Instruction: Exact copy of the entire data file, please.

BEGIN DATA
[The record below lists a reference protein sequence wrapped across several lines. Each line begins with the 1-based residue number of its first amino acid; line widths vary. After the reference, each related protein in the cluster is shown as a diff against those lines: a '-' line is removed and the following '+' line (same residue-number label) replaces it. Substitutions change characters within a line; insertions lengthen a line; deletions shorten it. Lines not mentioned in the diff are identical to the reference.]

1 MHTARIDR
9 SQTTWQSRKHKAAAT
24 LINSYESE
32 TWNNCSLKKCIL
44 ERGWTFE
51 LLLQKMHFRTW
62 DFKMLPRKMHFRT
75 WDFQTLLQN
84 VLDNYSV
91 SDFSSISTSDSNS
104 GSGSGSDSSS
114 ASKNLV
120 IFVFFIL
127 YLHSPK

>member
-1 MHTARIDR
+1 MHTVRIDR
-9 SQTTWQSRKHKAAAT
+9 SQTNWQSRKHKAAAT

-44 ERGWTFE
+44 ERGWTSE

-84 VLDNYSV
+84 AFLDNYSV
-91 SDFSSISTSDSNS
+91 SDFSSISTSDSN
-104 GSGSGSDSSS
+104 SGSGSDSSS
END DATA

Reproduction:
[The record below lists a reference protein sequence wrapped across several lines. Each line begins with the 1-based residue number of its first amino acid; line widths vary. After the reference, each related protein in the cluster is shown as a diff against those lines: a '-' line is removed and the following '+' line (same residue-number label) replaces it. Substitutions change characters within a line; insertions lengthen a line; deletions shorten it. Lines not mentioned in the diff are identical to the reference.]

1 MHTARIDR
9 SQTTWQSRKHKAAAT
24 LINSYESE
32 TWNNCSLKKCIL
44 ERGWTFE
51 LLLQKMHFRTW
62 DFKMLPRKMHFRT
75 WDFQTLLQN
84 VLDNYSV
91 SDFSSISTSDSNS
104 GSGSGSDSSS
114 ASKNLV
120 IFVFFIL
127 YLHSPK

>member
-1 MHTARIDR
+1 MHTVRIDR
-9 SQTTWQSRKHKAAAT
+9 SQTNWQSRKHKAAAT

-44 ERGWTFE
+44 ERGWTSE

-84 VLDNYSV
+84 AFLDNYSV
-91 SDFSSISTSDSNS
+91 SDFSSISTSDSN
-104 GSGSGSDSSS
+104 SGSGSDSSS